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Sep 20th

Moore, Samuels define approaches

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Following the laid back strains of house band Wain McFarlane & Jahz doing a jazz-tinged take on the Mongo Santamaria classic "Watermelon Man", Jan. 13th's "Conversations With Al McFarlane" started off on an energized note. Following the laid back strains of house band Wain McFarlane & Jahz doing a jazz-tinged take on the Mongo Santamaria classic "Watermelon Man", Jan. 13th's "Conversations With Al McFarlane" started off on an energized note. Author Verna C. Simmons, who'll be showcased over the next several weeks, fired things up in her accustomed singular fashion. Animated and articulate, Simmons took a page from her book The Power of People to advance the principle: watch what you think. "What you think will probably attract people to your life. So, how are you thinking about who you are? Certain people attract people who pull them down. You have to look at what you're thinking. The moment you start to re-think, [positive] people start coming to you. Exactly what you're thinking is exactly who you will attract," said Simmons.

Featured guests included St. Paul U.S. Postmaster Tony Williams; Minnesota State University - Mankato Associate Vice-President of Cultural Diversity Michael T. Fagen; Third Ward City Council contenders Olin Moore and Don Samuels; and Dr. Sanee Magnan, Medical Director for the Blue Cross Center for Tobacco Reduction and Health Improvement.

It is forgotten by many and lost on today's generation that in the 1950s, being hired at the U.S. Post Office empowered African Americans to transcend low-paying jobs as domestics and acquire not only gainful employment, but positions of dignity. As a U.S. Postmaster, Williams not only sustains this lineage, but improves thereupon. Williams announced the Jan. 20 presentation at Concordia University of the Thurgood Marshall commemorative stamp as part of Martin Luther King Day celebrations. The 26th stamp in the Black Heritage series, it honors an historic education activist and civil rights attorney, the first African American justice to serve on the U.S. Supreme Court. "The great message is that everyday, when we mail a letter, that image goes into someone's hands," said Williams. "That calls us to action because the work to make life better for us is not finished. When you look at education, what's the dropout rate? Are there computers on every desk in inner city schools? These are issues we need to deal with as a community so that we can give everybody an opportunity to be successful in life."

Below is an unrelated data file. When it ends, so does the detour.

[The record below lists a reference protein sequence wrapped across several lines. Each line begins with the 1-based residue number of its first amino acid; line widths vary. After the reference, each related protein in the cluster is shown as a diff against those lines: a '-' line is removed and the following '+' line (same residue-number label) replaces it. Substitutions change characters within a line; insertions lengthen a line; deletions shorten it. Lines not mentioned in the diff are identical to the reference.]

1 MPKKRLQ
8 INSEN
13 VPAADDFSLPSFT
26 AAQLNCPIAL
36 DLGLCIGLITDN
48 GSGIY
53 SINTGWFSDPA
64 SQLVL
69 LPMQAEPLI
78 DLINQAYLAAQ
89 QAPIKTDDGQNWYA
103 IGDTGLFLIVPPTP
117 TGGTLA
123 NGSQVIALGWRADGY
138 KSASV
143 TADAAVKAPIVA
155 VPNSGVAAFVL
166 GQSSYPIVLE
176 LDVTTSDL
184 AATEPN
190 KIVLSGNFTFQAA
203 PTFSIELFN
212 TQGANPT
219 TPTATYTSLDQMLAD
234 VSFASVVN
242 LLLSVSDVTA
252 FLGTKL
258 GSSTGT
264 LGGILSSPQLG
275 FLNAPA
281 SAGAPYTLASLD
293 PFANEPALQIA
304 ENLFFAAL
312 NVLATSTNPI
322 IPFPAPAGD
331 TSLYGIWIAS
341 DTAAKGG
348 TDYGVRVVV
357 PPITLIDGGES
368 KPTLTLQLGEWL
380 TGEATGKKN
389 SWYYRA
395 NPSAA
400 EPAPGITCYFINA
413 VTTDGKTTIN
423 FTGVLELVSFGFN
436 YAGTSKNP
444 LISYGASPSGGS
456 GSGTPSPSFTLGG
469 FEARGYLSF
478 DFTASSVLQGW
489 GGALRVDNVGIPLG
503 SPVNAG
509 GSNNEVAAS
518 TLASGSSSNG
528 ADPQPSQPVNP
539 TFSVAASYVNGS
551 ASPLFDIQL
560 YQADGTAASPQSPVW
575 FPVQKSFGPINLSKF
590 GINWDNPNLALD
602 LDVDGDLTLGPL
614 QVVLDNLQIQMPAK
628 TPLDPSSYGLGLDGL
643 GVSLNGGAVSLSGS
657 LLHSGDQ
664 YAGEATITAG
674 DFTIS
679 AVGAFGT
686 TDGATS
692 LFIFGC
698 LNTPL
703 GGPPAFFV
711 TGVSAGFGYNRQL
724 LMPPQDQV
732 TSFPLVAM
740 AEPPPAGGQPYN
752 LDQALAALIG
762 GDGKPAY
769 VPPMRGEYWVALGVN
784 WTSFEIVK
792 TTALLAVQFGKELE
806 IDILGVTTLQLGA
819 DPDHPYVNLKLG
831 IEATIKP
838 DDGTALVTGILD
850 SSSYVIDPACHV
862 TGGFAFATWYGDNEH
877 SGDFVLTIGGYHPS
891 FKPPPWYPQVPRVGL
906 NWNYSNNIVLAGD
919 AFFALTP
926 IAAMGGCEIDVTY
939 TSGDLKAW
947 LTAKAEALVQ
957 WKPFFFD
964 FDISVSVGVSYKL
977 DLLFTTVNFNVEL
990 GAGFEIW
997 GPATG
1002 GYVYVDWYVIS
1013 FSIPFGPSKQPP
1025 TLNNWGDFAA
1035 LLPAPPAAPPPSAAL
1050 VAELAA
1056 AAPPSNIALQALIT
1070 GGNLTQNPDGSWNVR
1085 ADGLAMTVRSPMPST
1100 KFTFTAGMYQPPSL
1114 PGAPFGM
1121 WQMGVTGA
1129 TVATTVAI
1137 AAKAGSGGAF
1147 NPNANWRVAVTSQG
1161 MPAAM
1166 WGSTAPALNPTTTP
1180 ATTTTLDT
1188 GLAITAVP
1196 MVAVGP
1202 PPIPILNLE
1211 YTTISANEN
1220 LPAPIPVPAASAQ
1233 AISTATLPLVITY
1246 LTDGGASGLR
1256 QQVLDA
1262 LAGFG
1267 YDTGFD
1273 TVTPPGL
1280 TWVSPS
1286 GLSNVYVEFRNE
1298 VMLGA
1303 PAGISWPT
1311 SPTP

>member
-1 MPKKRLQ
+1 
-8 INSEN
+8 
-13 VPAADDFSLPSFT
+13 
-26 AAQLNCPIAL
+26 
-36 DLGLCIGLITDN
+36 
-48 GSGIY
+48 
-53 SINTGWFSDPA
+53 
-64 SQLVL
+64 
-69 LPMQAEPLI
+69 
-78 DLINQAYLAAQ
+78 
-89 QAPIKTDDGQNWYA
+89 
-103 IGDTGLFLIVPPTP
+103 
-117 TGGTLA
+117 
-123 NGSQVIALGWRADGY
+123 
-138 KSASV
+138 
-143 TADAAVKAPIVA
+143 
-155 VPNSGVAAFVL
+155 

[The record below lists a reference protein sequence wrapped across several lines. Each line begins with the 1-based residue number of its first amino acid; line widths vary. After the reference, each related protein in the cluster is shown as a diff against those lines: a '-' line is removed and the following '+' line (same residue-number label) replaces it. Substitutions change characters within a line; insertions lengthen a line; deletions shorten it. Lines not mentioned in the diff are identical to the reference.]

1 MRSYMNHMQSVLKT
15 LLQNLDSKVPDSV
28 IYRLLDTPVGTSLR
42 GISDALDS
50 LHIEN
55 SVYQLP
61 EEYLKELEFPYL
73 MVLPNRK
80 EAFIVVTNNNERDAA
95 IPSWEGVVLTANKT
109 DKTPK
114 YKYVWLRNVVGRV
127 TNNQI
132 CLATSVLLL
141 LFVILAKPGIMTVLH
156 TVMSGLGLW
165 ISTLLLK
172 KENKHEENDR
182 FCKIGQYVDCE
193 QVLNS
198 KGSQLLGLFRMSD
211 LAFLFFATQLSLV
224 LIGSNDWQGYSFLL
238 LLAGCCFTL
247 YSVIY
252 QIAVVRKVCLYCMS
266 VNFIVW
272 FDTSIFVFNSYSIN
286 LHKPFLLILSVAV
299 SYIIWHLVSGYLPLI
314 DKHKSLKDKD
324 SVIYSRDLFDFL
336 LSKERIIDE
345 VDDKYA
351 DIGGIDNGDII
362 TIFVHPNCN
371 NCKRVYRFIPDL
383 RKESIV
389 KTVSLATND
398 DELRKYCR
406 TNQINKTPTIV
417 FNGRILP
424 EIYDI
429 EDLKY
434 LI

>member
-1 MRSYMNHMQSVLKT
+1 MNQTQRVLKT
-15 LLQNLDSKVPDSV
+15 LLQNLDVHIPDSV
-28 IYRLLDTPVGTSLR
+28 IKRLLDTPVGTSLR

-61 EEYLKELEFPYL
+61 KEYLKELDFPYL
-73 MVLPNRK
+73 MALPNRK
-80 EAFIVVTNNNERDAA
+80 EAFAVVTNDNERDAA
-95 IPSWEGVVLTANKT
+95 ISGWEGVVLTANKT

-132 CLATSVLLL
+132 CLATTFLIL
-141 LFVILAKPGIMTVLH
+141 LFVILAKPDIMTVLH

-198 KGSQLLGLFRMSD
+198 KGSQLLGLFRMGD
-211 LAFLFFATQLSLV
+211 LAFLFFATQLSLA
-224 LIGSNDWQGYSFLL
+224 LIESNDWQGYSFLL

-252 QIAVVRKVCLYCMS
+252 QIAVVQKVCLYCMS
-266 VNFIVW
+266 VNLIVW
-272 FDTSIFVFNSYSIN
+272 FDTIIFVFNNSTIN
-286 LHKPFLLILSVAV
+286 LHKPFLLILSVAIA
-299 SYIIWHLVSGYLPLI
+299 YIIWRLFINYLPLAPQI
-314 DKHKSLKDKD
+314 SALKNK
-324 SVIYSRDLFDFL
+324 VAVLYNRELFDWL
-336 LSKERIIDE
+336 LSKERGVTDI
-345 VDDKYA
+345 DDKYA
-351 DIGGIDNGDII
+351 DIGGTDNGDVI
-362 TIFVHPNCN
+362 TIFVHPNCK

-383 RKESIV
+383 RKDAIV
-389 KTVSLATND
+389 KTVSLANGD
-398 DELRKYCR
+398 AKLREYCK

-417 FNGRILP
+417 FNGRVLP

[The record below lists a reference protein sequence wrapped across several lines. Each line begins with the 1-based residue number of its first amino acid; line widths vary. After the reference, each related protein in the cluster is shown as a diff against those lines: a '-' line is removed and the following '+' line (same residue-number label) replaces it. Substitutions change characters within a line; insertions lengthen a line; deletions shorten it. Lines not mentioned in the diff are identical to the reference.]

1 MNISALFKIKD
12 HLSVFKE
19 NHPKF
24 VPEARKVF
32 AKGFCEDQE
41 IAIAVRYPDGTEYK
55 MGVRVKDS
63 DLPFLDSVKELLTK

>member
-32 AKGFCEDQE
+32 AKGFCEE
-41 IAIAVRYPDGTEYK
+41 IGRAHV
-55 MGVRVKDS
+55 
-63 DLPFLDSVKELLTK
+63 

According to Williams, 1.5 million stamps will carry Thurgood Marshall's likeness.

Fagen is organizing the 27th Pan-African Student Leadership Conferences. "This conference," he said, "is one of the only conference that celebrates African heritage and teaches our youth the significance of their heritage and provides a forum for the development of Afrocentric thought."

Fagen connected the conference to Thurgood Marshall's commemoration, saying, "The teaching of social justice is still a journey in America and we have to keep it on the forefront."
 

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